Home' Trinidad and Tobago Guardian : January 24th 2017 Contents mands the eye muscles to make the needed
From a big-picture perspective, if we didn't
possess this powerful oculomotor mechanism,
particularly when blinking, our surroundings
would appear shadowy, erratic and jittery, re-
"We perceive coherence and not transient
blindness because the brain connects the dots
for us," said study co-author David Whitney, a
psychology professor at UC Berkeley.
"Our brains do a lot of prediction to com-
pensate for how we move around in the world,"
said co-author Patrick Cavanagh, a professor of
psychological and brain sciences at Dartmouth
College. "It's like a steadicam of the mind."
A dozen healthy young adults participated
in what Maus jokingly called "the most boring
Study participants sat in a dark room for long
periods staring at a dot on a screen while in-
frared cameras tracked their eye movements
and eye blinks in real time.
Every time they blinked, the dot was moved
one centimeter to the right. While participants
failed to notice the subtle shift, the brain's oc-
ulomotor system registered the movement and
learned to reposition the line of vision squarely
on the dot.
After 30 or so blink-synchronised dot move-
ments,participants' eyes adjusted during each
blink and shifted automatically to the spot
where they predicted the dot to be.
"Even though participants did not con-
sciously register that the dot had moved, their
brains did, and adjusted with the corrective
eye movement," Maus said.
"These findings add to our understanding
of how the brain constantly adapts to changes,
commanding our muscles to correct for errors
in our bodies' own hardware."
In addition to Maus, Whitney and Cavanagh,
co-authors of the study are Marianne Duyck,
Matteo Lisi and Therese Collins of the Univer-
sité Paris Descartes.
(University of California, Berkeley)
A22 body & soul
guardian.co.tt Tuesday, January 24, 2017
Why the lights don't dim when we blink
Every few seconds, our eyelids automatically
shutter and our eyeballs roll back in their sockets.
So why doesn't blinking plunge us into intermit-
tent darkness and light? New research led by the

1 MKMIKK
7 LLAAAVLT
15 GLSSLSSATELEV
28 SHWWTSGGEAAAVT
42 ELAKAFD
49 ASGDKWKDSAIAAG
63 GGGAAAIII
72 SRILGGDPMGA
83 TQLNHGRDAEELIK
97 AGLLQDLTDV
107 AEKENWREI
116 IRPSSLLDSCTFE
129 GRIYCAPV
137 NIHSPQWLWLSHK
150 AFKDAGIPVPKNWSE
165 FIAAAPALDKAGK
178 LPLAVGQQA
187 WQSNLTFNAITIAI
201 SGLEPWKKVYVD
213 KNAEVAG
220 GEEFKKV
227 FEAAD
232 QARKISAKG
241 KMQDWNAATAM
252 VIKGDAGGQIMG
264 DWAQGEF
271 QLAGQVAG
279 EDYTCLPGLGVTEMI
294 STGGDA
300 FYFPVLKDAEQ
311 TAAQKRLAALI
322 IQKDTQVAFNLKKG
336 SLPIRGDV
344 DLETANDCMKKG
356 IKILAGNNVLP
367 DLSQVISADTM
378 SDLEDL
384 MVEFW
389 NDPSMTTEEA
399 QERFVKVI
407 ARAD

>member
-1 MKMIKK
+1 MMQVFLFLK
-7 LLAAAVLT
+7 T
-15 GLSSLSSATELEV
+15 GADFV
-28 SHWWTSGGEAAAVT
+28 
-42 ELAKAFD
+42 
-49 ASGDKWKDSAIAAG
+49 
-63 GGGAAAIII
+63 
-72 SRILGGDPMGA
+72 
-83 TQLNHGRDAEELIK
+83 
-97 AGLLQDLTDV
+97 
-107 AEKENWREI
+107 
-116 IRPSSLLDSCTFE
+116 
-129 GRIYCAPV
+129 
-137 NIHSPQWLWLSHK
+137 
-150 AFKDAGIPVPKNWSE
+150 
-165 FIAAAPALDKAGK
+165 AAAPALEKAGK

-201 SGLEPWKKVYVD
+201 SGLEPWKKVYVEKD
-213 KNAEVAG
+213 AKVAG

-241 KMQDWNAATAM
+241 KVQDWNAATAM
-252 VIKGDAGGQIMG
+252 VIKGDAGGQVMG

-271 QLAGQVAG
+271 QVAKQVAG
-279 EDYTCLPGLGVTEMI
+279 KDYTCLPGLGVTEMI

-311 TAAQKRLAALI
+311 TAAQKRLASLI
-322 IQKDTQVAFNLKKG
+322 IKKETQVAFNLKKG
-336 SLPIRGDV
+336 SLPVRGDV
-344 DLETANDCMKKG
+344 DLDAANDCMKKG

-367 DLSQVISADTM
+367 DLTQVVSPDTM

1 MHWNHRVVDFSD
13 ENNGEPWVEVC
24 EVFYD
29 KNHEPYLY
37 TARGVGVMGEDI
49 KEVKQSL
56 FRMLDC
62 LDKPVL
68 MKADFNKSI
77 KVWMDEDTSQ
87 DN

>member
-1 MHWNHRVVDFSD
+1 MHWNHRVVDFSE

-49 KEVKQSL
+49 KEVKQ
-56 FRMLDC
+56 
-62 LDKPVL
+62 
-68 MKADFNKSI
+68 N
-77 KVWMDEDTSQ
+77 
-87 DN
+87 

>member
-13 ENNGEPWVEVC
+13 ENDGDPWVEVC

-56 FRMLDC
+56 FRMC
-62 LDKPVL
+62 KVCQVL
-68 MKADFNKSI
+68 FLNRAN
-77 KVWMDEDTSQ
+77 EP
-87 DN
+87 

University of California, Berkeley, shows that the
brain works extra hard to stabilize our vision despite
our fluttering eyes.
Scientists at UC Berkeley, Nanyang Technological
University in Singapore, Université Paris Descartes and
Dartmouth College have found that blinking does more
than lubricate dry eyes and protect them from irritants.
In a study published in today's online edition of the jour-
nal Current Biology, they found that when we blink, our
brain repositions our eyeballs so we can stay focused on
what we're viewing.
When our eyeballs roll back in their sockets during a
blink, they don't always return to the same spot when we
reopen our eyes. This misalignment prompts the brain to
activate the eye muscles to realign our vision, said study
lead author Gerrit Maus, an assistant professor of psychol-
ogy at Nanyang Technological University in Singapore.
He launched the study as a postdoctoral fellow in UC
Berkeley's Whitney Laboratory for Perception and Action.
"Our eye muscles are quite sluggish and imprecise, so
the brain needs to constantly adapt its motor signals to
make sure our eyes are pointing where they're supposed
to," Maus said.
"Our findings suggest that the brain gauges the differ-
ence in what we see before and after a blink, and com-
Meditation, music may help
reverse early memory loss
In a recent study of adults with early memory
loss, a West Virginia University research team lead
by Dr. Kim Innes found that practice of a simple
meditation or music listeningprogramme mayhave
multiple benefits for older adults with preclinical
In this randomised controlled trial,60 older adults with
subjective cognitive decline (SCD), a condition that may
represent a preclinical stage of Alzheimer's disease, were
assigned to either a beginner meditation (Kirtan Kriya)
or music listening programme and asked to practice 12
minutes/day for 12 weeks.
As detailed in a paper recently published by the Journal
of Alzheimer's Disease, both the meditation and music
groups showed marked and significant improvements
in subjective memory function and objective cognitive
performance at three months. These included domains
of cognitive functioning most likely to be affected in
preclinical and early stages of dementia (eg, attention,
executive function, processing speed, and subjective
memory function). The substantial gains observed in
memory and cognition were maintained or further in-
creased at six months (three months post-intervention).
As explained in the research team's previous paper (J
Alzheimer's Dis. 52 (4): 1277-1298), both intervention
groups also showed improvements in sleep, mood, stress,
well-being and quality of life, with gains that were that
were particularly pronounced in the meditation group;
again, all benefits were sustained or further enhanced at
three months post-intervention.
The findings of this trial suggest that two simple mind-
body practices, Kirtan Kriya meditation and music lis-
tening, may not only improve mood, sleep, and quality of
life, but also boost cognition and help reverse perceived
memory loss in older adults with SCD.
Kirtan Kriya meditation and music listening, may not
only improve mood, sleep, and quality of life, but also
boost cognition and help reverse perceived memory
loss in older adults with SCD.
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